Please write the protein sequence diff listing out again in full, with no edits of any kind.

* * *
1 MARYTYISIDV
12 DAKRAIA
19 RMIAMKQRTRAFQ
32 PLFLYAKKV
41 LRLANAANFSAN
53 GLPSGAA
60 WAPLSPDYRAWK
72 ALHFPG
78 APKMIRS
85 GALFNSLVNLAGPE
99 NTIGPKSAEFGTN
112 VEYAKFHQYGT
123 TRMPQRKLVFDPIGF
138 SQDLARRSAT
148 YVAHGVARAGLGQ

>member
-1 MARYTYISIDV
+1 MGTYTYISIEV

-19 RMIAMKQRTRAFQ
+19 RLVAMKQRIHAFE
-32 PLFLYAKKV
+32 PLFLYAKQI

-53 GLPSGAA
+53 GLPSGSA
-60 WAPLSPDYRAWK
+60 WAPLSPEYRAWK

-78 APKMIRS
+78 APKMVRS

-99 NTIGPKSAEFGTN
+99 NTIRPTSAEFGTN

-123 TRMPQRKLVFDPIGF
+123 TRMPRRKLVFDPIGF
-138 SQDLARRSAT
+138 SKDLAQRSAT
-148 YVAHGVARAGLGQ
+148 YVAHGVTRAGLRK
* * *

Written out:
1 MARYTYISIDV
12 DAKRAIA
19 RMIAMKQRTRAFQ
32 PLFLYAKKV
41 LRLANAANFSAN
53 GLPSGAA
60 WAPLSPDYRAWK
72 ALHFPG
78 APKMIRS
85 GALFNSLVNLAGPE
99 NTIGPKSAEFGTN
112 VEYAKFHQYGT
123 TRMPQRKLVFDPIGF
138 SQDLARRSAT
148 YVAHGVARAGLGQ

>member
-1 MARYTYISIDV
+1 MGTYTYISIEV

-19 RMIAMKQRTRAFQ
+19 RLVAMKQRIHAFE
-32 PLFLYAKKV
+32 PLFLYAKQI

-53 GLPSGAA
+53 GLPSGSA
-60 WAPLSPDYRAWK
+60 WAPLSPEYRAWK

-78 APKMIRS
+78 APKMVRS

-99 NTIGPKSAEFGTN
+99 NTIRPTSAEFGTN

-123 TRMPQRKLVFDPIGF
+123 TRMPRRKLVFDPIGF
-138 SQDLARRSAT
+138 SKDLAQRSAT
-148 YVAHGVARAGLGQ
+148 YVAHGVTRAGLRK